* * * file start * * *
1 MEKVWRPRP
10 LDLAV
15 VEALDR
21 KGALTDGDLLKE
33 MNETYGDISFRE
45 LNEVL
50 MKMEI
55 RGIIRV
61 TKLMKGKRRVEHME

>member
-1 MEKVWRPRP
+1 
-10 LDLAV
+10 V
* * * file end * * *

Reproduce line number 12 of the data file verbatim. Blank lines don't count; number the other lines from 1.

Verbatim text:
+1 